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Berkman Center at Harvard Launches Dashboard Aimed at Aggregating Broadband Data

in Broadband's Impact by

CAMBRIDGE, Massachusetts, October 2, 2015 – The Berkman Center for Internet and Society here has launched an ambitious new dashboard designed  to provide a visualization of internet health and activity.

The dashboard, which debuted at the World Economic Forum in Geneva on Monday, builds upon the prior collection of broadband data available through Internet Monitor, a project of Harvard Law School’s Berkman Center.

The dashboard is a tool for policymakers, researchers and users to understand, at a glance, various metrics pertaining to broadband access and use.

Internet Monitor Dashboard

It incorporates both real-time and historic data across three domains: access (the speeds and prices of broadband internet service), control (whether access been denied), and activity (the sorts of information being accessed by users).

“Over three billion people around the globe use the Internet—for communication, for education, for livelihood,” said Urs Gasser, executive director of the Berkman Center. “As the Internet becomes a vital part of more and more people’s lives and as we shape its future, we need both data and analysis to help understand how it’s working. The Internet Monitor dashboard brings this data and analysis together in an easily shareable way.”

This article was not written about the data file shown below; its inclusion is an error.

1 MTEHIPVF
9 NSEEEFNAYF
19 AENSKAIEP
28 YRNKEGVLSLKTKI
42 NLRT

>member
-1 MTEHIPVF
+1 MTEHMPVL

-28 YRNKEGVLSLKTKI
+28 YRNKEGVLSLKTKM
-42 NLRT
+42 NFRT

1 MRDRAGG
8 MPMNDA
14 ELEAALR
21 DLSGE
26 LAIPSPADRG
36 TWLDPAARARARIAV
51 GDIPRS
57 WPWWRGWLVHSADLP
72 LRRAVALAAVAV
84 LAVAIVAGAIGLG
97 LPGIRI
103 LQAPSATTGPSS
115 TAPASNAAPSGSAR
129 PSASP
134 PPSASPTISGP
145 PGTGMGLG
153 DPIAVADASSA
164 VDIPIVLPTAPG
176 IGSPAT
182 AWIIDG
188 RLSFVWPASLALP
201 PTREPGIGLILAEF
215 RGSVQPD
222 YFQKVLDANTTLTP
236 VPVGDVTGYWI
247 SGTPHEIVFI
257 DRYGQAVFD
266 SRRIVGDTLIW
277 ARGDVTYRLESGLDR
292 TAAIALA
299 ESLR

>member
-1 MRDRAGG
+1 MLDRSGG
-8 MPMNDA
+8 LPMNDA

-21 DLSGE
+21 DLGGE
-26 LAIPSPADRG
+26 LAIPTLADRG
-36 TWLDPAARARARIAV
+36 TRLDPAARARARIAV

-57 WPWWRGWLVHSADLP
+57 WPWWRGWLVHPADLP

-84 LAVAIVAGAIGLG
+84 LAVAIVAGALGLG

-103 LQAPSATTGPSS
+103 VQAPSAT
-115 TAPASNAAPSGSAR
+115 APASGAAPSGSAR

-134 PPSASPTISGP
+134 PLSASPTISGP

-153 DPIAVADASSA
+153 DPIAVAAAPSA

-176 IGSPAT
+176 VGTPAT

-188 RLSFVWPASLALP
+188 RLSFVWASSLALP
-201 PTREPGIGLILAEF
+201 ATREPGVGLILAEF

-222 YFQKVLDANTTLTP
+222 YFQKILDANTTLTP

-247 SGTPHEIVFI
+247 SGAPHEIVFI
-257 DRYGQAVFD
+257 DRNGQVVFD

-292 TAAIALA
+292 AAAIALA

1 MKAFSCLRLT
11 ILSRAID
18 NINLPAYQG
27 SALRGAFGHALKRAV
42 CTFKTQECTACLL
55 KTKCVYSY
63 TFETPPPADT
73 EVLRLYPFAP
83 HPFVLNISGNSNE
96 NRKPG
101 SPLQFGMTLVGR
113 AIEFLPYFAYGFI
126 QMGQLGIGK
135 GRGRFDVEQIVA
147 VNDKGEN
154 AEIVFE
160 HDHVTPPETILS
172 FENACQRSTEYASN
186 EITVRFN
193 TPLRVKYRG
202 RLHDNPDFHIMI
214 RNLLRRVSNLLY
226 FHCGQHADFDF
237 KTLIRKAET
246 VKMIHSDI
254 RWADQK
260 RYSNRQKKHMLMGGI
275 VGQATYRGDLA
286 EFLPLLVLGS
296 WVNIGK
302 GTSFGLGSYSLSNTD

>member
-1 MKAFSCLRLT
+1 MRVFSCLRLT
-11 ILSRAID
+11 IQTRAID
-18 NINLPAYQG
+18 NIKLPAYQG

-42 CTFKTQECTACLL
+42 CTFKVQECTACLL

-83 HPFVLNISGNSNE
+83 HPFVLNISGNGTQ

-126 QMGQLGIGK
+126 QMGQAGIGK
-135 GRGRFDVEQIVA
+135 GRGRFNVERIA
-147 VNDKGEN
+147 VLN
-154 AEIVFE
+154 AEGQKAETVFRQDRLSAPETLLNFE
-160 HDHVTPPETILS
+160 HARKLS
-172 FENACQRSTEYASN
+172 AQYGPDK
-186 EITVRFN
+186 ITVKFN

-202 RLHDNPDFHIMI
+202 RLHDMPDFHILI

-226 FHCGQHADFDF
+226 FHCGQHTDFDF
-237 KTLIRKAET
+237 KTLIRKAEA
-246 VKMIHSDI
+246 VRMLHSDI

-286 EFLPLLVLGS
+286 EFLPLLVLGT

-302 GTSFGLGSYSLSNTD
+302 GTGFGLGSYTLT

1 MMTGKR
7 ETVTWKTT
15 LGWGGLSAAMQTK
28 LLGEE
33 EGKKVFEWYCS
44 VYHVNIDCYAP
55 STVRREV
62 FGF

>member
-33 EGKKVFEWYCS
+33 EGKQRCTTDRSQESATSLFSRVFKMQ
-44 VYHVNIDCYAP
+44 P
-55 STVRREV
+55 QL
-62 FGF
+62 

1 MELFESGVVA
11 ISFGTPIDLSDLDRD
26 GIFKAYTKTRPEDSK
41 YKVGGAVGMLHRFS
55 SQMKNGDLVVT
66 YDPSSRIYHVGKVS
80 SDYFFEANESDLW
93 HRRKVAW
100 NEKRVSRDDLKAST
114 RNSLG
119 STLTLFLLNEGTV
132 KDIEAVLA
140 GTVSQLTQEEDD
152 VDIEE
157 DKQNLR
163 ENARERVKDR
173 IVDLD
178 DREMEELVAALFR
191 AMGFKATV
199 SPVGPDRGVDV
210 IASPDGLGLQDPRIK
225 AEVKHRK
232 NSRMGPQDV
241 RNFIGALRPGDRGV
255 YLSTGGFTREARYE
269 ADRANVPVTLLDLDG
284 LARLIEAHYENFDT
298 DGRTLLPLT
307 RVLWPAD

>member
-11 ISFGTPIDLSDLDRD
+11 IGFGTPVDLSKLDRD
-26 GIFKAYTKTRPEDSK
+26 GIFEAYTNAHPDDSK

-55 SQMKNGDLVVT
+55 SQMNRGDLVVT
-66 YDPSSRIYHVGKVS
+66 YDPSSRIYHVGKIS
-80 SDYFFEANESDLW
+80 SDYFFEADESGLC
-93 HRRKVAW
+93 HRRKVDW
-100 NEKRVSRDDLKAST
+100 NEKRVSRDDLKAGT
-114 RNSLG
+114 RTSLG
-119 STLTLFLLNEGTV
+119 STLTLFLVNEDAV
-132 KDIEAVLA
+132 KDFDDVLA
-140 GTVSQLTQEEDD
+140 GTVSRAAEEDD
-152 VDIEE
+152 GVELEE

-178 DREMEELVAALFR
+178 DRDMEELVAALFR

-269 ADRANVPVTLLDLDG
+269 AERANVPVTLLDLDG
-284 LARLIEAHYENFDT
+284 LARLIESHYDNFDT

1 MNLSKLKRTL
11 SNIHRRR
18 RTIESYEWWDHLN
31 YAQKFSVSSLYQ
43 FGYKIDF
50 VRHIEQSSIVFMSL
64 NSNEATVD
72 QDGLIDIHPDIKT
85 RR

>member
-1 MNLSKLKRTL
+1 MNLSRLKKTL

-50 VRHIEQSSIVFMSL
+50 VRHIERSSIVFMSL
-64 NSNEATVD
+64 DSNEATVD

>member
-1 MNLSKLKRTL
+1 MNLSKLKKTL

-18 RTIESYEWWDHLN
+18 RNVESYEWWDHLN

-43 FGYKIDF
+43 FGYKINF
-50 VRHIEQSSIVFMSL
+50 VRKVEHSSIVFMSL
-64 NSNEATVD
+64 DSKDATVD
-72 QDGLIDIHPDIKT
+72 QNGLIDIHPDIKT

For readers of BroadbandBreakfast.com, including those who have followed the early efforts of BroadbandCensus, the need for data about broadband speeds, prices, availability, adoption and competition will come as no surprise.

According to the frequently access questions portion of the Internet Monitor’s web site:

Internet Monitor’s Access Index aggregates 15 indicators to provide a rough single estimate of the quality of Internet access in countries for which we have collected enough data. We include measures of adoption, speed and quality, and cost, along with several indicators measuring literacy and education rates that attempt to round out the context of the score with additional information. A full explanation of how we collect, aggregate, and analyze this data is available here: A Hackable Access Index.

Indicators within the Internet Monitor Access index are collected into four groups. In order to receive a score, countries must have data for at least one indicator in each group. For definitions of these indicators, more information about their sources, and to download data, please see our Data page.

Adoption

  • Percentage of individuals using the Internet
  • Percentage of households with Internet
  • Wired Internet subscription rate
  • Active mobile broadband subscription rate

Speed & Quality

  • Broadband adoption rate
  • High broadband adoption rate
  • Average connection speed (kbps)
  • Average peak connection speed (kbps)
  • Average download speed (kbps)
  • Average upload speed (kbps)
  • R-factor

Price